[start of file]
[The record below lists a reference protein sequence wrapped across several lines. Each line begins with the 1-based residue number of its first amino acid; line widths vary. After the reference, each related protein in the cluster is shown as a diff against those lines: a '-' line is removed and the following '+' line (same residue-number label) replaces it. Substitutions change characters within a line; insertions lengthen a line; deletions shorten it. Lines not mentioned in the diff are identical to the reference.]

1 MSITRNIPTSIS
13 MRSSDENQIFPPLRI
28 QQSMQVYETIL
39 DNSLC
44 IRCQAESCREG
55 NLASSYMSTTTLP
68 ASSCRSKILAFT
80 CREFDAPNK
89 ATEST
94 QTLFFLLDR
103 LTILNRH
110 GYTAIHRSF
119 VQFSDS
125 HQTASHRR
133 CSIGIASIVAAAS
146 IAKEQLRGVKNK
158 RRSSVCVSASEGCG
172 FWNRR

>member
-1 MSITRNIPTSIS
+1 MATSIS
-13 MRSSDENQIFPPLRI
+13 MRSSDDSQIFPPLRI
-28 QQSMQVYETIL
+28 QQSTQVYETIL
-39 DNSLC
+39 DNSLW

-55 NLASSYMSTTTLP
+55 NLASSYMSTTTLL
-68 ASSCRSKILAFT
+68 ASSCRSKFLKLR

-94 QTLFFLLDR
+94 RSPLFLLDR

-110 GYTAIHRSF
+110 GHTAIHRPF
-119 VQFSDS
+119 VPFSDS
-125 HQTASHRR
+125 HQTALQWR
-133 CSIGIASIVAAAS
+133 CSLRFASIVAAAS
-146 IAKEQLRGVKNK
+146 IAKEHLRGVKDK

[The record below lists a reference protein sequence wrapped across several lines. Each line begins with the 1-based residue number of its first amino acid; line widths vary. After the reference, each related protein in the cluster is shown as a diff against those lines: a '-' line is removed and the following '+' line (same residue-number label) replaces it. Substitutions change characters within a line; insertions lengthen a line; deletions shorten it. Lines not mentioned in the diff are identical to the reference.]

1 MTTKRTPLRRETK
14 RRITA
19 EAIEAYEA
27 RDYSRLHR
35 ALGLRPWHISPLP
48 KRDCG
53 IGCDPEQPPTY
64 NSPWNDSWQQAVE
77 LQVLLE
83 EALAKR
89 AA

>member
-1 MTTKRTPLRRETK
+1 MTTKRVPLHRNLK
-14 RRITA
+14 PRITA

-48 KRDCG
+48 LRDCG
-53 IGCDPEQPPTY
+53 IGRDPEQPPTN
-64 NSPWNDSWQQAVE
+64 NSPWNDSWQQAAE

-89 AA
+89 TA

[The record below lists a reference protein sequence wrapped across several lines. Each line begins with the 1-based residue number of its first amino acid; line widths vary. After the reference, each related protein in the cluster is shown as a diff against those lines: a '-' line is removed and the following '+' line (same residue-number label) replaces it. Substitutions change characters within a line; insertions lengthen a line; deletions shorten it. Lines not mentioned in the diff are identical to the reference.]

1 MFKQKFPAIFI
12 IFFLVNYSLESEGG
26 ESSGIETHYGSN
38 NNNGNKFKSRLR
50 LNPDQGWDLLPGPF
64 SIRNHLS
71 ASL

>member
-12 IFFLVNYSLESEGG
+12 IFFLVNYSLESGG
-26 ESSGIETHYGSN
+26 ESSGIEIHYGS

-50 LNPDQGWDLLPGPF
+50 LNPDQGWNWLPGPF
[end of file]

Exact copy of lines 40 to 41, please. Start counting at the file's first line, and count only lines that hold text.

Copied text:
+125 HQTALQWR
-133 CSIGIASIVAAAS